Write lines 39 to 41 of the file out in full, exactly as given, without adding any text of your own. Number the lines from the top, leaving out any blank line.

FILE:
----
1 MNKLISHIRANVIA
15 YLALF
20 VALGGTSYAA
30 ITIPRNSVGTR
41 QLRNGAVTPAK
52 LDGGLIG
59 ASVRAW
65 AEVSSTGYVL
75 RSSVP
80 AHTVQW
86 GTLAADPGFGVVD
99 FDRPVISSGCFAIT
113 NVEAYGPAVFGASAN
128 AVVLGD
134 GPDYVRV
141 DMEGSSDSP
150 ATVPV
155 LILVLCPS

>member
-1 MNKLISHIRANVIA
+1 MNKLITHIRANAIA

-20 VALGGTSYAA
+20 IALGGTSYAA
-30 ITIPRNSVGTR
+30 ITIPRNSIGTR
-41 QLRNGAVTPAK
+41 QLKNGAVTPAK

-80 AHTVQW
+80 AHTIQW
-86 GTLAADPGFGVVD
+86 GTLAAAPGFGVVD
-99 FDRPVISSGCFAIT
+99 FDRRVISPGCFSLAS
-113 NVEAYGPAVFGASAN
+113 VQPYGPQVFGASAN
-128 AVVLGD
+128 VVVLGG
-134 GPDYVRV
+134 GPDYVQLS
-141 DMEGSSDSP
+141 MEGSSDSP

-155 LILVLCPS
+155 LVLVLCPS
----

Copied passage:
+134 GPDYVQLS
-141 DMEGSSDSP
+141 MEGSSDSP